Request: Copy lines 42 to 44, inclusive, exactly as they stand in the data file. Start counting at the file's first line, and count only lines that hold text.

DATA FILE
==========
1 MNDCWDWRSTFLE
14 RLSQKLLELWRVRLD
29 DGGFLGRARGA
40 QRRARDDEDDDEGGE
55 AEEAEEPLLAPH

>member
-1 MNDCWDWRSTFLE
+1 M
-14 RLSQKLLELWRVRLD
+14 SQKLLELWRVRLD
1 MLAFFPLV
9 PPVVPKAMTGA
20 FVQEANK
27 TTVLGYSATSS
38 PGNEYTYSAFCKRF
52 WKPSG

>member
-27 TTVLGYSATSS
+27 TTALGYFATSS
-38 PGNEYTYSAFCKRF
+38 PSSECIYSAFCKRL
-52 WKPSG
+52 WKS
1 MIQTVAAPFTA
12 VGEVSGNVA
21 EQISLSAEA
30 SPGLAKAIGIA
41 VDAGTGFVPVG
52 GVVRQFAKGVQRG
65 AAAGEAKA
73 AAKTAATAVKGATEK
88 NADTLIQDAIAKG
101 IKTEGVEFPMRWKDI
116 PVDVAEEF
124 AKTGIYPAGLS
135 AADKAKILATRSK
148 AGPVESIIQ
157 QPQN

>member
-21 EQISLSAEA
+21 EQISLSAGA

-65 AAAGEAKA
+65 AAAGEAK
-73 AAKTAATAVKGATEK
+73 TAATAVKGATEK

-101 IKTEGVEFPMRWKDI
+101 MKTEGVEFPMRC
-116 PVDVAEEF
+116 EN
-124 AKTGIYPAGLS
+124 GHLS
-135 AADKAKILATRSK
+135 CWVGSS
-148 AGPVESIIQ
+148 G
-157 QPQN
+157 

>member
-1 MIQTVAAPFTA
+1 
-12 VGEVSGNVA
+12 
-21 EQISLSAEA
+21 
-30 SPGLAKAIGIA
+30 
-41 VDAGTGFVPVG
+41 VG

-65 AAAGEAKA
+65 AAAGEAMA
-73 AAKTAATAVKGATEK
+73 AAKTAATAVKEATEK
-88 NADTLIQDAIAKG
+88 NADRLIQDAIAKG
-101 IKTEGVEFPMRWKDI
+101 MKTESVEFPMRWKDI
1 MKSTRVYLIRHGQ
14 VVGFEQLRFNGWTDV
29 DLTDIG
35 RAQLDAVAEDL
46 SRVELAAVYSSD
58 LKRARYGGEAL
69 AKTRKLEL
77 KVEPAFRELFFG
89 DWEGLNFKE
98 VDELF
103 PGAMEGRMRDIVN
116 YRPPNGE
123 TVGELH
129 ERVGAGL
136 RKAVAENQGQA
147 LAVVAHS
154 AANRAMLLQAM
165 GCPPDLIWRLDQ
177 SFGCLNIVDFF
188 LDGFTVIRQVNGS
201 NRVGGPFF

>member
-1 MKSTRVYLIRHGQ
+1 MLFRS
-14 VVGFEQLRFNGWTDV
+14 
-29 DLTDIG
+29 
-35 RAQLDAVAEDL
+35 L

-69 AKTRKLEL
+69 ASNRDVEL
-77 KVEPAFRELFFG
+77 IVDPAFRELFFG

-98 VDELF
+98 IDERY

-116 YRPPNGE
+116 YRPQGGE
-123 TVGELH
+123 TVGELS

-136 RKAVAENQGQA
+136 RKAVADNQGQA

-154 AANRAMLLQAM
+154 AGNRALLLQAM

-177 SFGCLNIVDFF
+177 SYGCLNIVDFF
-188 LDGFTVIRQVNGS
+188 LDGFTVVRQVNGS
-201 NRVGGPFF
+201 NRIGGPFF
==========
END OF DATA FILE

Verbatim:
-65 AAAGEAKA
+65 AAAGEAK
-73 AAKTAATAVKGATEK